Serotonin in Major Depression

Major depression is a common and severe mental illness with a lifetime prevalence of 15% (1 in 6) compared with 1% for schizophrenia, and is twice as frequent in women as in men [1, 2]. In developed countries, MDD currently accounts for the second highest lifetime burden of disease, and is forecast to be highest by 2030 [37]. With current antidepressant treatments, although up to 60% of patients respond, only 30% go on to remission [813], and 15% attempt suicide [14, 15]. Although other neurotransmitters (e.g., noradrenaline, dopamine, glutamate, neurotrophins) are indirectly involved in depression [1621], multiple lines of evidence implicate reduced 5-HT neurotransmission as a primary defect in depression [2230]. For example, acute tryptophan depletion triggers relapse in recovered depressed patients, and elicits a depressed mood in normal subjects, while most antidepressant treatments, including serotonin-selective reuptake inhibitor (SSRIs), increase 5-HT neurotransmission either directly or indirectly [20, 3134]. Alterations in 5-HT1A receptor levels are commonly observed in depressed individuals. In particular, post-synaptic 5-HT1A receptors are reduced in several cortical regions in depression [3539] and anxiety [4045], while 5-HT1A autoreceptors are increased in depression [4648]. Elevated 5-HT1A autoreceptor expression would tend to reduce the activity of 5-HT neurons, while reduced post-synaptic 5-HT1A receptors would result in a blunted behavioral response to 5-HT. These studies implicate the 5-HT1A receptor as an important determinant of predisposition to mental illness. However, the mechanisms underlying these differential changes in 5-HT1A receptor expression remain unclear. This review examines the evidence that alterations in transcriptional regulation of the 5-HT1A receptor could underlie its dys-regulation in mental illness.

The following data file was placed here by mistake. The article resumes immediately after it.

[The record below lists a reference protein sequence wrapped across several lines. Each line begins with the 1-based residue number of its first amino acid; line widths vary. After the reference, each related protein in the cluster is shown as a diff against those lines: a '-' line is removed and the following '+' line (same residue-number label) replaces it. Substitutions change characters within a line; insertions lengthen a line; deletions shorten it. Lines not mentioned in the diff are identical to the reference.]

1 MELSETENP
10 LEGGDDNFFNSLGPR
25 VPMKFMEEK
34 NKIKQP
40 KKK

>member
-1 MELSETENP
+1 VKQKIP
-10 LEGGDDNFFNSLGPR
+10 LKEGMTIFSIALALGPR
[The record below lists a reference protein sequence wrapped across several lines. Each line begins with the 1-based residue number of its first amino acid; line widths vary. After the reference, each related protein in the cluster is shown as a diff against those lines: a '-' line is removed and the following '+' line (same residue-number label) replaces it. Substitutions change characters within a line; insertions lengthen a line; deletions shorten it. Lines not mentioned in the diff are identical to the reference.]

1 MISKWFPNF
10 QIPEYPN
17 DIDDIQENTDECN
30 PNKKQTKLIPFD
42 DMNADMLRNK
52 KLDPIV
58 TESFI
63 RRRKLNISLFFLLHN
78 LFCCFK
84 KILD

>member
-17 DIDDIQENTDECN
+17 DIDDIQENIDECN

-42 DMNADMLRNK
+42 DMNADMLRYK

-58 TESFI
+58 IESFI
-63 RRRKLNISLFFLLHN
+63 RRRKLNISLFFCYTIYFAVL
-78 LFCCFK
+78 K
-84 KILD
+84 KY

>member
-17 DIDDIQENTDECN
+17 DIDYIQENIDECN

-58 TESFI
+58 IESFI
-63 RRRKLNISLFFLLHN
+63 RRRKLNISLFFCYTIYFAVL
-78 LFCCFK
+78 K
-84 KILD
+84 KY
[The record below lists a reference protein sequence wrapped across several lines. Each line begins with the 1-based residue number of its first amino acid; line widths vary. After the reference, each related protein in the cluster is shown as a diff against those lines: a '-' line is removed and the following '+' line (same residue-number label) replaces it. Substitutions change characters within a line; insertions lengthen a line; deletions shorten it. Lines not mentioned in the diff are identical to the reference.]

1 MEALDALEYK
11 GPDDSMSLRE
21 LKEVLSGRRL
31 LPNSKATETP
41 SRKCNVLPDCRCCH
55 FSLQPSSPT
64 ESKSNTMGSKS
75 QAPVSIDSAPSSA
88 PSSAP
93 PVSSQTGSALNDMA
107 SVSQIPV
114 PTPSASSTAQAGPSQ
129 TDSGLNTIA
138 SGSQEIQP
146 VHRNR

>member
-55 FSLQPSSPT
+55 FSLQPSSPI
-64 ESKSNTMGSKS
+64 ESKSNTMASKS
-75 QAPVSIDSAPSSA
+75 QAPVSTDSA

5-HT1A receptors and the 5-HT system

5-HT1A autoreceptor function

The brain 5-HT system originates from neurons of the raphe nuclei that express tryptophan hydroxylase 2 (TPH2), the rate-limiting enzyme for 5-HT synthesis in the central nervous system [4951] (Figure 1). These neurons project widely throughout the brain to regulate many functions, including sleep, mood, and stress reactivity [5258] and are implicated in mental illnesses, including major depression and anxiety [26, 27, 55, 57, 59]. Among the 14 5-HT receptor genes [60], the 5-HT1A receptor is of particular interest since it is abundant in corticolimbic regions that are implicated in mood and emotion, such as the hippocampal and cortical pyramidal neurons and interneurons of the prefrontal cortex, medial septum, amygdala, hypothalamus, and other regions [6064]. Presynaptically, the 5-HT1A receptor is the major somatodendritic autoreceptor on 5-HT neurons [6567] where it acts as a "brake" to inhibit the activity of the entire 5-HT system and is thought to delay antidepressant response [6874] (Figure 2). Hence mechanisms that regulate 5-HT1A autoreceptor levels are likely to set the tone of the entire 5-HT system and thus influence susceptibility to mood disorders such as depression, anxiety, and related disorders.

Figure 1
figure 1

Components of 5-HT neurotransmission. Shown are the major components involved in the synthesis, vesicular packaging, reuptake, and degradation of serotonin in the brain, and the major receptors that mediate pre- and post-synaptic regulation of 5-HT neurotransmission. TRP, tryptophan; 5-HTP, 5-hydroxy-TRP; 5-HIAA, 5-hydroxy indole acetic acid; TPH2, tryptophan hydroxylase-2; AADC, aromatic amino-acid decarboxylase; VMAT2, vesicular monoamine transporter-2; MAO-B, monoamine oxidase B; 5-HTT, 5-HT transporter.

Figure 2
figure 2

5-HT1A autoreceptor-mediated negative feedback on 5-HT neurons. A model of a serotonergic neuron (5-HT neuron) projecting to a target neuron (postsynaptic neuron) is shown, with 5-HT1A receptors depicted as yellow ovals, and other 5-HT receptors as other colored ovals. Acutely, SSRI's rapidly enter the brain and block 5-HT transporters (green diamonds), located at the raphe serotonin nerve terminal, but also at the cell body and dendrites in the raphe nuclei. This block of reuptake leads to accumulation of extracellular 5-HT (red dots) at both sites once released by depolarization. Activation of 5-HT1A autoreceptors located at the cell body and dendrites leads to inhibition of neuronal firing rate (red action potential), thus compensating for increase in 5-HT induced by SSRI treatment, resulting in little change in 5-HT neurotransmission initially.